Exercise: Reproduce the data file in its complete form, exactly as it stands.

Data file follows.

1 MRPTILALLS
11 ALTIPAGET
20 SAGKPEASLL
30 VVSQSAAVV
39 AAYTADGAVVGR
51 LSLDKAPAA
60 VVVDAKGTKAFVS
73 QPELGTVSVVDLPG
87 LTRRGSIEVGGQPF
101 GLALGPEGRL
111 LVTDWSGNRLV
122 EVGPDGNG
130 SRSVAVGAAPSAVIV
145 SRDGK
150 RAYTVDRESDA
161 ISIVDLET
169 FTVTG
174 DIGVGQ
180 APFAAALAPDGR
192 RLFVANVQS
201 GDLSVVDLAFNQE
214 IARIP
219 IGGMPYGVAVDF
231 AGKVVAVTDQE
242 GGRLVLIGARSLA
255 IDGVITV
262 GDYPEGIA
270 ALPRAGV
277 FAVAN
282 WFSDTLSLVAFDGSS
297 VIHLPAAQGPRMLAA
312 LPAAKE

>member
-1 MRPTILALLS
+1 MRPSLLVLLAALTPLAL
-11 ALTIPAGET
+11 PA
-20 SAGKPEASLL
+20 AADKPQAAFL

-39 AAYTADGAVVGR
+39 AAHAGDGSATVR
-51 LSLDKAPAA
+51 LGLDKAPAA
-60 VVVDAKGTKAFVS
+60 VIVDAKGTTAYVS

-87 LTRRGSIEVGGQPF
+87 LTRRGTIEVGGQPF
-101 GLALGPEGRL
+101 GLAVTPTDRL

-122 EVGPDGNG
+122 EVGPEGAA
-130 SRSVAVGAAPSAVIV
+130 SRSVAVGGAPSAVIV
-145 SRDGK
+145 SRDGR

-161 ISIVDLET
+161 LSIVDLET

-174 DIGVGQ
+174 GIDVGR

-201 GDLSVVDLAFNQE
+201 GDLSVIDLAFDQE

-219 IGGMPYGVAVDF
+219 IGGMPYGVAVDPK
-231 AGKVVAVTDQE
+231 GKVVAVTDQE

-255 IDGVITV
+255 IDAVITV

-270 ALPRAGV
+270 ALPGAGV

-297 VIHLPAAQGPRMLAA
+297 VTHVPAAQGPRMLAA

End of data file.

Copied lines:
1 MRPTILALLS
11 ALTIPAGET
20 SAGKPEASLL
30 VVSQSAAVV
39 AAYTADGAVVGR
51 LSLDKAPAA
60 VVVDAKGTKAFVS
73 QPELGTVSVVDLPG
87 LTRRGSIEVGGQPF
101 GLALGPEGRL
111 LVTDWSGNRLV
122 EVGPDGNG
130 SRSVAVGAAPSAVIV
145 SRDGK
150 RAYTVDRESDA
161 ISIVDLET
169 FTVTG
174 DIGVGQ
180 APFAAALAPDGR
192 RLFVANVQS
201 GDLSVVDLAFNQE
214 IARIP
219 IGGMPYGVAVDF
231 AGKVVAVTDQE
242 GGRLVLIGARSLA
255 IDGVITV
262 GDYPEGIA
270 ALPRAGV
277 FAVAN
282 WFSDTLSLVAFDGSS
297 VIHLPAAQGPRMLAA
312 LPAAKE

>member
-1 MRPTILALLS
+1 MRPSLLVLLAALTPLAL
-11 ALTIPAGET
+11 PA
-20 SAGKPEASLL
+20 AADKPQAAFL

-39 AAYTADGAVVGR
+39 AAHAGDGSATVR
-51 LSLDKAPAA
+51 LGLDKAPAA
-60 VVVDAKGTKAFVS
+60 VIVDAKGTTAYVS

-87 LTRRGSIEVGGQPF
+87 LTRRGTIEVGGQPF
-101 GLALGPEGRL
+101 GLAVTPTDRL

-122 EVGPDGNG
+122 EVGPEGAA
-130 SRSVAVGAAPSAVIV
+130 SRSVAVGGAPSAVIV
-145 SRDGK
+145 SRDGR

-161 ISIVDLET
+161 LSIVDLET

-174 DIGVGQ
+174 GIDVGR

-201 GDLSVVDLAFNQE
+201 GDLSVIDLAFDQE

-219 IGGMPYGVAVDF
+219 IGGMPYGVAVDPK
-231 AGKVVAVTDQE
+231 GKVVAVTDQE

-255 IDGVITV
+255 IDAVITV

-270 ALPRAGV
+270 ALPGAGV

-297 VIHLPAAQGPRMLAA
+297 VTHVPAAQGPRMLAA